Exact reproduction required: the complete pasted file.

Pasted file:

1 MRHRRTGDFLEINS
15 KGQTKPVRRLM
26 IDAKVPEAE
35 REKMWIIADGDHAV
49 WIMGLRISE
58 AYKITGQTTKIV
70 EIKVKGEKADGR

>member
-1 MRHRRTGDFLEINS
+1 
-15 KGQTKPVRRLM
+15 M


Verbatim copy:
1 MRHRRTGDFLEINS
15 KGQTKPVRRLM
26 IDAKVPEAE
35 REKMWIIADGDHAV
49 WIMGLRISE
58 AYKITGQTTKIV
70 EIKVKGEKADGR

>member
-1 MRHRRTGDFLEINS
+1 
-15 KGQTKPVRRLM
+15 M